Yup, I visited Japan too, just recently in fact, when Tokyo was going through a brief spasm "irradiated beef" fears. But I felt too self-conscious about my decision to even want to talk about it, let alone celebrate it like a call to duty. Somehow, it just didn't feel right to crow so much about how "we foreigners love Japan that we'd do anything to help"especially when I wasn't actually doing anything special, like helping with the disaster relief — now that's real dedication.

Talking too much about the "love" smacks more of satisfying one's ego, rather than showing true support.
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Old 2011-10-03, 14:24   Link #2375
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Which, unfortunately, is totally undermined by the reality that global charitable contributions to quake/tsunami relief in Japan were dwarfed by those which came in for comparable disasters like the tsunami in Indonesia. People recognize that Japan is a richer country than most other countries which see the headlines only through natural disasters, and they gave less. Any financial assistance to any region in crisis is a good thing - it's not a contest.

In my view, what Japan needed was not just financial assistance - though that obviously helps too - but to show the world that their country wasn't the crippled, wailing and teeth-gnashing border-to-border nuclear wasteland that was being portrayed in the international media. And you can't fight that kind of ignorance by writing a check. When the Indonesia tsunami hit, my company organized a system for our customers to give financially and raised over $5 million, and I was happy to be a tiny part of implementing that. Different ways of helping, but no one should be encouraged to do nothing because it's always easier to do nothing.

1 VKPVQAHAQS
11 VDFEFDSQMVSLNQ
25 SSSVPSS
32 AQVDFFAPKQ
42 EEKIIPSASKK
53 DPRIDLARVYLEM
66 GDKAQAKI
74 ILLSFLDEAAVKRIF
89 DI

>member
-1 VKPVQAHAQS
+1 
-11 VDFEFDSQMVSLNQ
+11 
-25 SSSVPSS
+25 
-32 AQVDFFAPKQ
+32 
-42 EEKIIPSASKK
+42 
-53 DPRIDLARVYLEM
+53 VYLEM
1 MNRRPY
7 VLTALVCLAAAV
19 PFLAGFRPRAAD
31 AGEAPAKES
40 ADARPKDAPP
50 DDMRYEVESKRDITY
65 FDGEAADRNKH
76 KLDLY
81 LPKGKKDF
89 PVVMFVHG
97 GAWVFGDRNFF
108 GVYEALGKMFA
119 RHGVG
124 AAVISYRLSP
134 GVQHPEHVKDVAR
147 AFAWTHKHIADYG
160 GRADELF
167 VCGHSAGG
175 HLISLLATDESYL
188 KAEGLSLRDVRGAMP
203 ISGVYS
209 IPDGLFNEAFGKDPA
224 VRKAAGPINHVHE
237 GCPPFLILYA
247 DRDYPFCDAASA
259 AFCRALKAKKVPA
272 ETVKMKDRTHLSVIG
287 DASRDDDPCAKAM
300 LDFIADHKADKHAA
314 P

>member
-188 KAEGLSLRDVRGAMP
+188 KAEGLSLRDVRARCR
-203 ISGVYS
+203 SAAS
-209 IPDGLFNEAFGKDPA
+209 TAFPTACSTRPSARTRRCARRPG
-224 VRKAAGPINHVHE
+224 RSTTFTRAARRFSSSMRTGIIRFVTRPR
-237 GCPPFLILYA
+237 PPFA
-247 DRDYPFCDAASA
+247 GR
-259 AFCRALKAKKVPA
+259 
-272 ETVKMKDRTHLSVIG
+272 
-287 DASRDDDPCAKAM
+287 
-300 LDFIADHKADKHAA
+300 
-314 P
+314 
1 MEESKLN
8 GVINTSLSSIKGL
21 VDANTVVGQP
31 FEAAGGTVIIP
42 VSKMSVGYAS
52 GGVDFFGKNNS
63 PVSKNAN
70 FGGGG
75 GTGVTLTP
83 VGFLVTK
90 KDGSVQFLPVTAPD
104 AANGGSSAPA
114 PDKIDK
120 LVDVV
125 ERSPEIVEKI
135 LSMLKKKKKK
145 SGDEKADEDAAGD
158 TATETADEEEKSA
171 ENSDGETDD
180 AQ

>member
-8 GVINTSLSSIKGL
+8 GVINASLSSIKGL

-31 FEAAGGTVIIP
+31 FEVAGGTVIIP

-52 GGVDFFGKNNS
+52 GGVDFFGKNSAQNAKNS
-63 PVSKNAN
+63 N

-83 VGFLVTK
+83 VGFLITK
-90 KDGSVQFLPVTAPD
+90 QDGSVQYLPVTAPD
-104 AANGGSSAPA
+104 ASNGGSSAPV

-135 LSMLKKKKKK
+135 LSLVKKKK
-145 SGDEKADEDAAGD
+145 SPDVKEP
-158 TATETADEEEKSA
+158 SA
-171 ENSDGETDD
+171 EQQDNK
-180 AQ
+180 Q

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Old 2011-10-03, 18:46   Link #2376
Mystique
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I was gonna reply to Jinto's reply as well as taking in TRL's points. (Initially I wasn't cause I'm emotionally tied to this but I ended up doing so anyways)

Ironically it's very similar to how I feel about the over drama of Sept 11 in America (ironically 6month anniversary of March 11th quake) over a terrorist attack of many in human history but yet, the whole world must treat that as 'special'. New Yorkers won't let it go and heal like a wound they wanna keep scratching.

I know/see that other countries in the world are also having their fair share of issues but you gotta take into account the way it went down and also the everlasting effects here. I think if we didn't have the nuclear issues, then we could just mourn the 20,000 dead and/ or still missing and get on with things a damn sight easier.

- No amount to money or a country's capital status is gonna neutralise the poison in the fields of Fukushima anytime soon and allow those who have lost their livelihoods to rebuild and continue.
- This country uses a great amount of electricity and what with having shut down more than half of the nuclear reactors in the country, short of doing something asap we're heading to an energy crisis.
- The government are still in debt to some degree and they need to figure how to relocate two towns to higher ground and aaaall it's people so if/when another tsunami hits, they won't be so heavily affected.
- The yen got stronger but Japan is a country of export. No one wants nor can afford to order things from here, profits were lost, many businesses also felt the impact of the recession.
Not to mention many landlords who own property or have businesses relating to exchange students or foreigners have also majorly lost out to the point of bankrupcy or financial crisis to not being able to afford morgages, rents and loans, their own lives are in trouble.